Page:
You can chalk this post up as one that we all should have seen coming.
The compliance form hoax being perpetrated in Ohio is not just limited to to the Buckeye State. On Wednesday afternoon, The Daily Citizen in Georgia reported a similar scam that its making its way through the Peach State. From the report, which was was submitted to The Daily Citizen by the Georgia Secretary of State’s office:
Georgia Secretary of State Karen Handel has warned corporations that her office received numerous complaints about solicitations sent from a firm called “Compliance Services.” The firm offers to complete corporate meeting minutes on behalf of Georgia corporations for a fee. The “Annual Minutes Requirement Statement” included in the offer is very similar to solicitations mailed over the last two years from firms named “Georgia Corporate Compliance” and “Georgia Corporate Headquarters.”
Despite the implications contained in the solicitation, Georgia corporations are not required by law to file corporate minutes with the Secretary of State. Additionally, Compliance Services is not registered with the Secretary of State’s Corporations Division to do business in Georgia.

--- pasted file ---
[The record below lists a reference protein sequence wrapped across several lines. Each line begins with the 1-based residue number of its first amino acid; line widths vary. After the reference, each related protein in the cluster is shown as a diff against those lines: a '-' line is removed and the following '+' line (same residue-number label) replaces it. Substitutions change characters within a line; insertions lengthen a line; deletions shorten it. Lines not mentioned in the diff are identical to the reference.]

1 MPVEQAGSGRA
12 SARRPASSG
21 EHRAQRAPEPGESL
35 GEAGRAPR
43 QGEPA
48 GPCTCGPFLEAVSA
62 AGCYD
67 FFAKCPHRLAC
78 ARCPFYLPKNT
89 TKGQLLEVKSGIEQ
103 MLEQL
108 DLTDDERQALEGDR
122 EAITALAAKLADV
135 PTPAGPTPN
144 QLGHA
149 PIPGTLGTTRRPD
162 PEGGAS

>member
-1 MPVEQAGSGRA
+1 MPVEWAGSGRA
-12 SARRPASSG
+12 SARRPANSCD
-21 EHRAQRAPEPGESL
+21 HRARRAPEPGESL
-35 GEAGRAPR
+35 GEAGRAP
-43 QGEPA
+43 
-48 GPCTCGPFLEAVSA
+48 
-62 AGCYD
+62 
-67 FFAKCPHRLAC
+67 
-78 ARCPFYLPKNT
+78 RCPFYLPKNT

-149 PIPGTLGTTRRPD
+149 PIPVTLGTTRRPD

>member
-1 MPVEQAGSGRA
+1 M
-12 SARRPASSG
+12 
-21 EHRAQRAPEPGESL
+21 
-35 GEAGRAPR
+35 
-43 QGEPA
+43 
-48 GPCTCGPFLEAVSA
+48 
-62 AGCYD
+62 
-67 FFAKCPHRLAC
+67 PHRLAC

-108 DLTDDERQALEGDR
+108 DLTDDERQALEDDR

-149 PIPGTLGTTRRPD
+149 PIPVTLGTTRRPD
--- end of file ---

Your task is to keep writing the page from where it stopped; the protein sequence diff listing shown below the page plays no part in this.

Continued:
“Georgia corporate customers should be advised that their company is not required to file annual minutes,” Handel said.
Much of the confusion about these forms stems from their official look. In the Ohio case, as reported by the Cleveland Plain-Dealer, $150 is solicited along with “official-looking forms” that the soliciting party offers to file, stating that it is a requirement that corporate minutes be filed with the State. There is no mention in The Daily Citizen article of a specific dollar amount being solicited. However, the details of the hoax are nearly identical. They are presented in a manner similar to annual registration forms send out by the Secretary of State’s Office and contain a limited response time.
Clearly, corporate officers in every state should be on the lookout for a similar style scam coming their way. It is important to note that official correspondence from offices of the secretary of state typically include the State Seal and the name of the Secretary. If either is missing, you should be wary of the documents and follow up with the appropriate authorities.
Update: Based on some of the comments and emails we have been receiving, many CCI readers are receiving the scam forms from Compliance Services. Your best course of action if you receive these forms is to notify the Secretary of State’s Office in your state. If you need help getting the right contact information, drop us a quick note and we will help direct you.